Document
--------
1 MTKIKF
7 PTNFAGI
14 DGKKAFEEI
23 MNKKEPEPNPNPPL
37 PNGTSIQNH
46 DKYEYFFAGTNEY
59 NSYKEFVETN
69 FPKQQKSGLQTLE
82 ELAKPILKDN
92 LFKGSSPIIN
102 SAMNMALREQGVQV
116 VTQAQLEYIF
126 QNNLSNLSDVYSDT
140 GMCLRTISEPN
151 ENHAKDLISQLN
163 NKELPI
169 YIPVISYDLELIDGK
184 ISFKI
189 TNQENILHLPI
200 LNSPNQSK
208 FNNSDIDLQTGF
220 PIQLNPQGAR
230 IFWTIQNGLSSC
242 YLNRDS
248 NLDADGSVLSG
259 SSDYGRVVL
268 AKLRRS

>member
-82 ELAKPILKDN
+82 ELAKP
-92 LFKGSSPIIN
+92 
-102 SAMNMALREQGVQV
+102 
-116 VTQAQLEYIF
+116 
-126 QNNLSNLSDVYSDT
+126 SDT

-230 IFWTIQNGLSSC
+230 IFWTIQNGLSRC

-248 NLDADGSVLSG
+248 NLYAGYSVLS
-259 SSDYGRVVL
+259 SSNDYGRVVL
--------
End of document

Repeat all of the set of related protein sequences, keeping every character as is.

1 MTKIKF
7 PTNFAGI
14 DGKKAFEEI
23 MNKKEPEPNPNPPL
37 PNGTSIQNH
46 DKYEYFFAGTNEY
59 NSYKEFVETN
69 FPKQQKSGLQTLE
82 ELAKPILKDN
92 LFKGSSPIIN
102 SAMNMALREQGVQV
116 VTQAQLEYIF
126 QNNLSNLSDVYSDT
140 GMCLRTISEPN
151 ENHAKDLISQLN
163 NKELPI
169 YIPVISYDLELIDGK
184 ISFKI
189 TNQENILHLPI
200 LNSPNQSK
208 FNNSDIDLQTGF
220 PIQLNPQGAR
230 IFWTIQNGLSSC
242 YLNRDS
248 NLDADGSVLSG
259 SSDYGRVVL
268 AKLRRS

>member
-82 ELAKPILKDN
+82 ELAKP
-92 LFKGSSPIIN
+92 
-102 SAMNMALREQGVQV
+102 
-116 VTQAQLEYIF
+116 
-126 QNNLSNLSDVYSDT
+126 SDT

-230 IFWTIQNGLSSC
+230 IFWTIQNGLSRC

-248 NLDADGSVLSG
+248 NLYAGYSVLS
-259 SSDYGRVVL
+259 SSNDYGRVVL